Applying the Idea of the Needle Bath in Shell-Making
THE steel utilized in the manufacture of explosive shells must be carefully tempered. If the steel is too brittle or too ductile the destructiveness of the pro- jectile is affected. Steel of the correct temper, however, does not lend itself readily to heavy machine opera- tions. For this reason, steel shells, after the in- sides have been removed from the blanks and most of the surplus material cut from the outside, are subjected to what is called "heat treatment."
The first step in heat treatment is to bring the shells to a comparatively WATE r high temperature. Then they are quenched, usu- ally in oil, and once more heated to bring the ma- terial to the proper condition.
Although projectiles of . all artillery ammunition must be heat treated, the cleverness of the French and the ingenuity of the Yankee has given manu- facturers a substitute for the oil bath which is an interesting and unusual adaptation of the familiar bath spray.
The accompanying illustration could with very little imagination be taken as a model of the original needle bath.
The shell bath is a cylindrical, double- walled receptacle, not unlike one ashcan placed within another. The space between the concentric walls forms a reservoir for a supply of water under pressure. The inner wall is perforated, and there is also a central perforated pipe passing through the top of the needle-bath, where it connects with a piece of ordinary rubber hose.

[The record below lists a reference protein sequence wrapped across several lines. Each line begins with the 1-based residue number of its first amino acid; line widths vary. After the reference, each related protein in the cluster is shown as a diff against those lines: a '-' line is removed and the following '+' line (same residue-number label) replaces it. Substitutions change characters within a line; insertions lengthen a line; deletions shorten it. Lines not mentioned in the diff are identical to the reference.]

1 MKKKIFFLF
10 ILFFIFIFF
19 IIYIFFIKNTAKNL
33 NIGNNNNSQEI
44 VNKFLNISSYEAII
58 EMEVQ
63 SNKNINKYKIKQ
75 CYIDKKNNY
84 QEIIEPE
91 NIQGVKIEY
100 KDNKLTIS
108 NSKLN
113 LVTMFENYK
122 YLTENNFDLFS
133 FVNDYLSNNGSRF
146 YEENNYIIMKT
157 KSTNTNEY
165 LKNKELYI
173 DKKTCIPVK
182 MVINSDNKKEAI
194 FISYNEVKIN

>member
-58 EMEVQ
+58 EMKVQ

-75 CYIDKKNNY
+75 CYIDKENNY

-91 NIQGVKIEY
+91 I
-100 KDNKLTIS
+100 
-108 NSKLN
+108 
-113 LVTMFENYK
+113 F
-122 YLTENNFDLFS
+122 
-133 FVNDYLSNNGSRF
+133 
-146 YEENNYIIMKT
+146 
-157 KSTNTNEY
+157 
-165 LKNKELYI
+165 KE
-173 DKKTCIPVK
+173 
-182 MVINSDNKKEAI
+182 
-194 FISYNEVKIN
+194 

The shell to be cooled is placed in the main chamber, the perforated pipe in- serted in the nose of the shell and the water sprayed on the inside and outside of the heated case.
The shell is taken for this bath from a heating furnace where it has been kept at a temperature of 1800 degrees Fahren-
��Popular Science Monthly
���heit for some thirty minutes, and it remains in the bath until cooled thoroughly.
Plunging the hot shell immediately into a tank of cold water after taking it from the furnace would be treatment too heroic and would without doubt do a great deal more harm than good ; but the gentle cool- ing effect of the shower bath has proved highly efficacious. rubber hose a spray of cold water seems to be as beneficial to the temper of a shell as it is conceded to be to the temper of many a fractious youngster. — Reginald Trautschold, M. E.
��The shell is placed in the main cham- ber, the perforated pipe is inserted in the nose of the shell and the water is sprayed from inside and outside
��A Fortune from Old Razor Blades
A CALIFORNIA man is making a little fortune out of old safety- razor blades. It seems almost unbelievable but it is not more strange than the stories we hear of fortunes made by rag- pickers and dealers in old tin cans. This man pat- ented a suitable blade- holder, which he sells with supplies of old blades to tailors, mil- liners, show-card writers, and photographers. The holder is made from one piece of steel bent in half with its two sides pressing close together. One corner of the blade sticks out from the holder. It will cut one hundred ordinary sheets of paper or a dozen pieces of cloth at a single stroke.
���By means of a safety holder, the blades can be used for cutting cloth, paper or cardboard